• Summary
  • Contents
  • Subject index

Johan Galtung, one of the founders of modern peace studies, provides a wide-ranging panorama of the ideas, theories and assumptions on which the study of peace is based. The book is organized in four parts, each examining the one of the four major theoretical approaches to peace. The first part covers peace theory, exploring the epistemological assumptions of peace. In Part Two conflict theory is examined with an exploration of nonviolent and creative handling of conflict. Developmental theory is discussed in Part Three, exploring structural violence, particularly in the economic field, together with a consideration of the ways of overcoming that violence. The fourth part is devoted to civilization theory.

Conflict Transformations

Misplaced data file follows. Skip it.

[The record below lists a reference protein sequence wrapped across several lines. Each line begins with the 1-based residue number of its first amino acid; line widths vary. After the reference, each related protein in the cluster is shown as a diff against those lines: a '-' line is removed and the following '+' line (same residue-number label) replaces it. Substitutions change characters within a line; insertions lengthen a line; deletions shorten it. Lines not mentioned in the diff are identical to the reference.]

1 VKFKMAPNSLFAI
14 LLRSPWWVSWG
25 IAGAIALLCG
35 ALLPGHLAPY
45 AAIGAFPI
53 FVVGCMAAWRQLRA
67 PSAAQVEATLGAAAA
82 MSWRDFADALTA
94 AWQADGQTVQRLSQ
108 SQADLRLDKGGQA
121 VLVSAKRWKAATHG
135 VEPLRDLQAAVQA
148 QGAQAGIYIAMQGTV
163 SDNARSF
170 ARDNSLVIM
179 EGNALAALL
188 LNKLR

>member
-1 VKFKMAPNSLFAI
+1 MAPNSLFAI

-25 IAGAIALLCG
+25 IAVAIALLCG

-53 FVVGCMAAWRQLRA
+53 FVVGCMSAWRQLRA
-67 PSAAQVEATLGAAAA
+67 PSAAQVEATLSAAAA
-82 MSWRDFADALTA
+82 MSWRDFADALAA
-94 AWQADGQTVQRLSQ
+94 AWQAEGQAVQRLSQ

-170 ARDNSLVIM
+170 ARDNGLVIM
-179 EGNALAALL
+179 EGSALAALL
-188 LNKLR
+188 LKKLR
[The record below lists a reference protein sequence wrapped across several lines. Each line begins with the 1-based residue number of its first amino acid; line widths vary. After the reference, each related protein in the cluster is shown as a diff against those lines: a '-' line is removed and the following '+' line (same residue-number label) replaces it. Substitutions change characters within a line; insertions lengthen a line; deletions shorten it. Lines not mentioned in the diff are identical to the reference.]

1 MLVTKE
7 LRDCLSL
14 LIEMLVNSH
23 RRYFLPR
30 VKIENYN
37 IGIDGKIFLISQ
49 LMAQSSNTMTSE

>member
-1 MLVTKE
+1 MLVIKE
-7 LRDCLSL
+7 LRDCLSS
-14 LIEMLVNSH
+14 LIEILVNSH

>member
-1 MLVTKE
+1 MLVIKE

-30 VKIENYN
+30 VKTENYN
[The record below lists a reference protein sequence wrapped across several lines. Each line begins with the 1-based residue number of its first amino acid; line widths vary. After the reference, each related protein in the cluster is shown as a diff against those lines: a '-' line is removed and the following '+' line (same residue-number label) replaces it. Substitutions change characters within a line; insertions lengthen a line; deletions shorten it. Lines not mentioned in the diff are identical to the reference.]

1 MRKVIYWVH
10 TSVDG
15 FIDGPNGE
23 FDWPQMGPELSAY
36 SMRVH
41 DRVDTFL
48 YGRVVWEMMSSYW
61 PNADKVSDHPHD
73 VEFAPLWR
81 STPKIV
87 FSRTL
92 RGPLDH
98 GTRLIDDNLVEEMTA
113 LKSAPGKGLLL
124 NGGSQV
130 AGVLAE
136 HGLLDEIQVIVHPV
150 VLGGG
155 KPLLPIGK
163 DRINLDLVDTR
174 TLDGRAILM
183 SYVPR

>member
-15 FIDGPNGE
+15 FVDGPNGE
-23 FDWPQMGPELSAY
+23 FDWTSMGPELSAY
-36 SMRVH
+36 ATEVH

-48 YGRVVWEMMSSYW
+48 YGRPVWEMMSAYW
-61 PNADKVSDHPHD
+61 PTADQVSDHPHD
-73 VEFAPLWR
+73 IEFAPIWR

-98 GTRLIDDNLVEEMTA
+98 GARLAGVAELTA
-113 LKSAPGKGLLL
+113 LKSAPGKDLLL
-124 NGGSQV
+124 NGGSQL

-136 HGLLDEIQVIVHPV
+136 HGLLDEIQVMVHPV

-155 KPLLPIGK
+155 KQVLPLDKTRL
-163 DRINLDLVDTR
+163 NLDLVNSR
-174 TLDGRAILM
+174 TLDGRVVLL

Conflict transformations
The Formation/Transformation/Deformation Dialectic

In a conflict there is, somewhere, a contradiction. And in a contradiction there is, somewhere, dynamism. The Daoist idea of yin/yang, one waxing, one waning, in search of a harmony point is, as is said about causality, not a law but the form of a law.1 At the very least it can help us see conflict as something ever-changing, ever dynamic. One may be absorbed in harmony; the other opens up. We have an intellectual handle on the conflict when we can describe the conflict formation, i.e. answer the question: which are the m, actors/parties, which are the n, goals, which are the incompatibilities, the contradictions? But the conflict formation is slippery: as we describe it, transformations are taking place ...

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